BHP Team

“To what extent has the Modern Revolution been a positive or a negative force?” is the driving question for Unit 9. The Interoceanic Highway provides an excellent opportunity to examine both the good and bad aspects of interconnection today. As we learn more about its impact, this road leads to important questions about how to balance growth and conservation.

In 2000, leaders from twelve South American countries met and agreed that it was a priority to complete the Interoceanic Highway, which would connect the east and west coasts of South America. Like the Transcontinental Railroad in the United States, the Interoceanic Highway would enable goods and people to move easily between Atlantic and Pacific ports. This would be particularly true for Brazil, where the new highway would offer the ability to bypass the Panama Canal, which would save millions in shipping costs each year. As a result, Brazil provided most of the $2.8 billion for the project.

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The Interoceanic Highway opened in 2012. Even before construction began, many voiced concern about the risks of exposing a largely undisturbed section of the Amazon. Many unanticipated problems arose as well. One such issue was illegal mining in the Madre de Dios region. With the new road and high gold prices, large numbers of new miners have come to the area. They strip the riverbanks and hillsides looking for gold ore. To get pure gold from these nuggets, the miners mix the ore with mercury, and then burn off the mercury from the resulting mixture. The mercury that falls into the river is toxic and has led to a public health crisis in the region. At the same time, the once sleepy towns of the area are now crowded. The rapid growth of many of these towns has led to issues with crime and poverty. As the government has struggled to keep up with these issues, conflicts with miners and their families have resulted.

interoceanic-highway3-tradition-modern-clash
An older indigenous couple shop at Plaza Vea, the first large grocery and department store in Juliaca, Peru. With the completion of the Interoceanic Highway, newer and larger businesses are beginning to move into communities where previously only small business owners were the norm. ©Roberto (Bear) Guerra/Global Oneness Project.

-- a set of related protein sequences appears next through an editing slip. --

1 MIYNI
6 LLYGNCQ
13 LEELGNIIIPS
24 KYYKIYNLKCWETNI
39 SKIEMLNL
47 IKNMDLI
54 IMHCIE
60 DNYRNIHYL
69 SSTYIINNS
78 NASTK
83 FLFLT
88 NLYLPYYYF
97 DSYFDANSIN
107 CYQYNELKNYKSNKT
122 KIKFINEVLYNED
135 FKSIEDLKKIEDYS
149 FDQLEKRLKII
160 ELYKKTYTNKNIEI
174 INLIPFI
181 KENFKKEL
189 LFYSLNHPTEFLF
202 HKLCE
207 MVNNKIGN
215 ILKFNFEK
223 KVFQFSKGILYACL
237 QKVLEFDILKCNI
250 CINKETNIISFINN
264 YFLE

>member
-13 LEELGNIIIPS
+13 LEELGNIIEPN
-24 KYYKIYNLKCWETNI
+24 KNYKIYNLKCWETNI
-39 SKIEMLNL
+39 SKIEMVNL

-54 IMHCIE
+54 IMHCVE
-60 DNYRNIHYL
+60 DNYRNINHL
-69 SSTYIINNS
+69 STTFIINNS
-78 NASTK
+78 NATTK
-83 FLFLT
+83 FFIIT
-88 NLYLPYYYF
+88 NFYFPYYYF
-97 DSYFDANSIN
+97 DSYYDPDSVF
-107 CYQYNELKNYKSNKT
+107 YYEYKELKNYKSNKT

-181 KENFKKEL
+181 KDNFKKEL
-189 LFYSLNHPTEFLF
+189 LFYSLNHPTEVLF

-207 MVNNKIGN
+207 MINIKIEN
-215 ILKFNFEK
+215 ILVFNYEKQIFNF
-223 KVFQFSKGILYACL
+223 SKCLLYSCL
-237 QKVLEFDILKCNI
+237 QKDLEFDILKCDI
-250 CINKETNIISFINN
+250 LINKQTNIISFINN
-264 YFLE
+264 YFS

The Interoceanic Highway also created a new route for migrants. In 2010, a devastating earthquake rocked Haiti. It destroyed the country’s infrastructure and left many without work. Word began to spread that Brazil was a haven for migrants, and soon Haitians began trying to make their way there.. The Interoceanic Highway created a new pathway, one that many thought might be easier than traveling through airports or the seaports of eastern Brazil.

The Interoceanic Highway exposed villages and families that had been isolated in the Amazon for generations to the modern world. For some, this brings opportunity. For others, this means the loss of a way of life. Modern supermarkets and gas stations in once sleepy towns are a sharp contrast from even 20 years ago. Many in these once isolated areas have been promised that with the road will come tourists, which will allow new businesses focused on eco-tourism to flourish. Some small towns have been preserved as destinations for cultural tourists, who can visit them to see what life was like before the highway was completed. Neither all good, nor all bad. The Interoceanic Highway begs the question, to what extent has the Modern Revolution been a positive or a negative force?

Explore further with students in the BHP course activity Impacts of Interconnection, adapted from the Global Oneness Project’s lesson plan Highways and Change.

Cover image: A view of the Interoceanic Highway as the road ascends into the Andes Mountains from Peru’s Pacific Coast near San Juan de Marcona. ©Roberto (Bear) Guerra/Global Oneness Project.

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